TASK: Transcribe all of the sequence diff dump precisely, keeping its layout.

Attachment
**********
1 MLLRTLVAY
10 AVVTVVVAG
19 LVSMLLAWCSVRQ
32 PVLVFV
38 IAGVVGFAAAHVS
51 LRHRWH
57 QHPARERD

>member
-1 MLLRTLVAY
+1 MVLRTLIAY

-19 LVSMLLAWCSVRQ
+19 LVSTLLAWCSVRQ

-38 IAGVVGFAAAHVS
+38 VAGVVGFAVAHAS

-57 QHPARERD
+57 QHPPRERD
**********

1 MLLRTLVAY
10 AVVTVVVAG
19 LVSMLLAWCSVRQ
32 PVLVFV
38 IAGVVGFAAAHVS
51 LRHRWH
57 QHPARERD

>member
-1 MLLRTLVAY
+1 MVLRTLIAY

-19 LVSMLLAWCSVRQ
+19 LVSTLLAWCSVRQ

-38 IAGVVGFAAAHVS
+38 VAGVVGFAVAHAS

-57 QHPARERD
+57 QHPPRERD